Learn the latest in Luminex Technology. ARIES™, the sample-to-answer real-time PCR platform of the future, integrates seamlessly into the molecular diagnostics lab, increasing efficiency and productivity. NxTAG™, our next generation multiplexing technology for MAGPIX®, provides a closed-tube solution for bead-based multiplexing, with streamlined workflow and robust performance. We will share the latest updates on these exciting new platforms, including some preliminary data from clinical sample testing.

12:35 Sponsored Presentation (Opportunity Available)

12:50 Luncheon Presentation (Sponsorship Opportunity Available) or Enjoy Lunch on Your Own

1:20 Session Break


2:00 Chairperson’s Remarks

Raymond J. Langley, Ph.D., Associate Research Scientist, Lovelace Respiratory Research Institute

2:05 Utility of the Abbott PLEXiD PCR MS in Diagnostic Microbiology: Results of a Multicenter Trial for the Rapid Diagnosis of Sepsis

Mark Wilks, Ph.D., Lead Clinical Scientist, Microbiology, Barts Health NHS Trust

Abbott PLEXiD (now Iridica) is the first commercially available CE marked system for the direct diagnosis of ID directly from the clinical specimen. A Europe wide multicentre trial has recently been concluded and should hopefully be published before the conference.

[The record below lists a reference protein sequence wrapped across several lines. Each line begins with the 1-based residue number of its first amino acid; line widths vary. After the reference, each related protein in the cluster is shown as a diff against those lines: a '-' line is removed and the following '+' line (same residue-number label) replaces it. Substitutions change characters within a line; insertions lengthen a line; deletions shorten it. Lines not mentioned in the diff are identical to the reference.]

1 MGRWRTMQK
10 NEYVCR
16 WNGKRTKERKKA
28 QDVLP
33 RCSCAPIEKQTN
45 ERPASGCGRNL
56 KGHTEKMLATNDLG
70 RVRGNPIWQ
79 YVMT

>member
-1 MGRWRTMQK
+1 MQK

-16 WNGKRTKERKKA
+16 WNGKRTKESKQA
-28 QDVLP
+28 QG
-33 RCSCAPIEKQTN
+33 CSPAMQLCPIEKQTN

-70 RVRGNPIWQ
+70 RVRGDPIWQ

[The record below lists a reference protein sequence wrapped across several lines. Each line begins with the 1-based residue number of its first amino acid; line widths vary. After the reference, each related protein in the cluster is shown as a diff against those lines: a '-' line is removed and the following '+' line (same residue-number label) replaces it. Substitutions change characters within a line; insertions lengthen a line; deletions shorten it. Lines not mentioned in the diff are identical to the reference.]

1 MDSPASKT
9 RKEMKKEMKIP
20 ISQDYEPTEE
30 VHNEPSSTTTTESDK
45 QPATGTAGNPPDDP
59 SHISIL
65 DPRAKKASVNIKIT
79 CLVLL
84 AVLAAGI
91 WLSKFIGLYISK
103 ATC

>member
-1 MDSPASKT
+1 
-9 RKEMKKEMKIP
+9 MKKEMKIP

2:35 Biologically-Inspired Engineering of the Human Innate Immune System for the Diagnosis and Therapy of Infectious Diseases

Michael Super, Ph.D., Senior Staff Scientist, Advanced Technology Team, Wyss Institute, Harvard University

We have engineered PAMPs-binding proteins (e.g. FcMBL) on solid supports to capture fungi, bacteria, viruses, parasites and toxins from complex media. We use the engineered FcMBL for pathogen identification using molecular and protein analysis and we have successfully treated septic rats and pigs using FcMBL in an extracorporeal dialysis-like-therapy (DLT).

3:05 Rapid Pathogen ID on Existing MALDI-TOF-MS Systems

David R. Goodlett, Ph.D., Issac E. Emerson Professor, Pharmaceutical Sciences, School of Pharmacy; Mass Spectrometry Facility Director, University of Maryland

UMB inventors have developed a lipid-based rapid, accurate and automatable method of pathogen detection that may be deployed on existing MALDI-TOF-MS instruments already becoming popular in diagnostic laboratories for pathogen identification based on high abundance protein profiles.

3:35 Next-Generation Molecular Diagnostics for Emerging and Re-Emerging Human Viral Diseases

François Jean, Ph.D., Scientific Director, UBC Facility for Infectious Disease and Epidemic Research (FINDER), Associate Professor, Microbiology and Immunology, University of British Columbia

Dr. Jean is leading a multidisciplinary team to develop and implement a robust and sensitive non-invasive multiplexing diagnostic test for emerging and re-emerging human viral diseases based on multiple reaction monitoring mass spectrometry (MRM-MS).

4:05 Close of Conference

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2015 Brochure